Las batallas en el desierto

Las batallas en el desierto / Battles in the Desert & Other Stories

Novel , 1981


Pages: 80

This heartbreaking novella is a key work of 20th-century dystopian Mexican literature and sadly all too realistic today

This landmark novella—one of the central texts of Mexican literature, is eerily relevant to our current dark times—offers a child’s-eye view of a society beset by dictators, disease, and natural disasters, set in “the year of polio, foot-and- mouth disease, floods.” A middle-class boy grows up in a world of children aping adults (mock wars at recess pit Arabs against Jews), where a child’s left to ponder “how many evils and catastrophes we have yet to witness.” When Carlos laments the cruelty and corruption, the evils of a vicious class system, his older brother answers: “So what, we are living up to our ears in shit anyway under Miguel Alemán’s regime,” with “the face of El Señor Presidente everywhere: incessant, private abuse.” Sound familiar?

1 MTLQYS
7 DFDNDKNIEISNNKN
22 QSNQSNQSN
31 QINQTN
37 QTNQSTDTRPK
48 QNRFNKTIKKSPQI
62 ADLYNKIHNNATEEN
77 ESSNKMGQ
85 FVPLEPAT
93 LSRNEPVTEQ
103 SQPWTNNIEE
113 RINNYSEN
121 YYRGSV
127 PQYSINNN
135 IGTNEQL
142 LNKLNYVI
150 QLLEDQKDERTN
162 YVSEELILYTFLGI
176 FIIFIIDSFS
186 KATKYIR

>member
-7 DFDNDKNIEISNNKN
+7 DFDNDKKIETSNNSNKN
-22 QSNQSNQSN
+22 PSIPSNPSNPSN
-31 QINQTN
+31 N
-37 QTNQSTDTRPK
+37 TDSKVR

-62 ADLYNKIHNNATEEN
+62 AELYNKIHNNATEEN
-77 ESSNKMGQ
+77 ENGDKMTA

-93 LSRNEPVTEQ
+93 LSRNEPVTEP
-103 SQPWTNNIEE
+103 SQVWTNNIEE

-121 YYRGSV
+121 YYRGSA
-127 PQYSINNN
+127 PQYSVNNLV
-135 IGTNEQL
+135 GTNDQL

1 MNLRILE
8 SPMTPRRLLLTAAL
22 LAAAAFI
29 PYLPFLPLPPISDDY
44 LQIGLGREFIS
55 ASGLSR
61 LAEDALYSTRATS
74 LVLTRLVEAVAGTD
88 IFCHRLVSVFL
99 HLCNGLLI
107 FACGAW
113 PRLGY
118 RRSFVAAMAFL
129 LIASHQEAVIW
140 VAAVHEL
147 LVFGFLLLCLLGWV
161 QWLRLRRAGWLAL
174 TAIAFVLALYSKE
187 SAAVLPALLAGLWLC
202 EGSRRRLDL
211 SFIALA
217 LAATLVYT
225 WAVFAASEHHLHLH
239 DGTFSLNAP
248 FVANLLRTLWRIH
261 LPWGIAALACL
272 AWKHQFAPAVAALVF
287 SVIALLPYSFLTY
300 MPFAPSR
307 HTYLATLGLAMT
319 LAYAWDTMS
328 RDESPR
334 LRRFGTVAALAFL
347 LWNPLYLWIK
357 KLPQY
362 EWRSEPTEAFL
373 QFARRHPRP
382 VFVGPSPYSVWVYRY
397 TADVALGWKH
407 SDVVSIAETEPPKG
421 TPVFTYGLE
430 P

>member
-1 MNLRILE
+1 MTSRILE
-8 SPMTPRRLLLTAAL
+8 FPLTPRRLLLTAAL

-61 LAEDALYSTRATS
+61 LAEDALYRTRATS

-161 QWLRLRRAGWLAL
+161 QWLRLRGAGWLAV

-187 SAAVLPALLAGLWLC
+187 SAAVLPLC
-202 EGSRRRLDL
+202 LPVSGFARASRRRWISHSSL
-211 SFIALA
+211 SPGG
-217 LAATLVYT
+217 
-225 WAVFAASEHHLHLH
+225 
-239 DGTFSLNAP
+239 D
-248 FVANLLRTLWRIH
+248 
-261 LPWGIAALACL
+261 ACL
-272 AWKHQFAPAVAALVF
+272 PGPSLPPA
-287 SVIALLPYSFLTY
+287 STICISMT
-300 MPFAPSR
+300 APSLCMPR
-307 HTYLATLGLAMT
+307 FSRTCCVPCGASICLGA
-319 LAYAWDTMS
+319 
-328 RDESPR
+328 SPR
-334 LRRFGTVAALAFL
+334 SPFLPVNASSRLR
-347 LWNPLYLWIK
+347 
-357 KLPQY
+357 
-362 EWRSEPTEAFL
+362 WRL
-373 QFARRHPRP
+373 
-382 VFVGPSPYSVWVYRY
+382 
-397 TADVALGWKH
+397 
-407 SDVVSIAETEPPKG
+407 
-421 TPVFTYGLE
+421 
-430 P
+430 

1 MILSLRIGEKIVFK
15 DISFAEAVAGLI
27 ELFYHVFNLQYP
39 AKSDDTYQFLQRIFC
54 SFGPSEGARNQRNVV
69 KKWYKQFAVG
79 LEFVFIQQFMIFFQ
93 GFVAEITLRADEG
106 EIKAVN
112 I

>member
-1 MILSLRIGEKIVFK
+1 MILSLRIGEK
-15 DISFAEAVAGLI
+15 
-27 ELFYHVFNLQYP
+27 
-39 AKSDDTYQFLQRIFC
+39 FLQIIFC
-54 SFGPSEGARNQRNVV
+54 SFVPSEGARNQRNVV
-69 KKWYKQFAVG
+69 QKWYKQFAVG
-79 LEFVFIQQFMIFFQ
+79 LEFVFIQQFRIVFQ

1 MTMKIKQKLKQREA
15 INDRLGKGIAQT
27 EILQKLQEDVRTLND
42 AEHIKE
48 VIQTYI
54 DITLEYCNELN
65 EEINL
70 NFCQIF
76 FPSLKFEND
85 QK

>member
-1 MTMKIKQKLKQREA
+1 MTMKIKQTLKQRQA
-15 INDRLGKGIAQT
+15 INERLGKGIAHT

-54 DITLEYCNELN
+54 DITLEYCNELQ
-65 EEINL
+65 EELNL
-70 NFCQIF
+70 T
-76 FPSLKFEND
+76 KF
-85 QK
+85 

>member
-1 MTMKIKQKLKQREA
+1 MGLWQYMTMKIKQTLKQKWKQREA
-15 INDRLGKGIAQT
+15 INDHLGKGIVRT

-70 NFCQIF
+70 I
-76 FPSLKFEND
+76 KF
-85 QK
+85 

Woven into this coming-of-age saga is the terribly intense love Carlos cherishes for his friend’s young mother, which has the effect of driving the general cruelties further under the reader’s skin. 

"This coming-of-age story, originally published in 1981, explores the intensity of childhood passion even as it mourns the passing of a version of Mexico City subsumed by the tidal wave of consumer-based globalism. A fresh translation of this classic of 20th-century Mexican literature, ready for a new audience to savor."—Kirkus (starred review)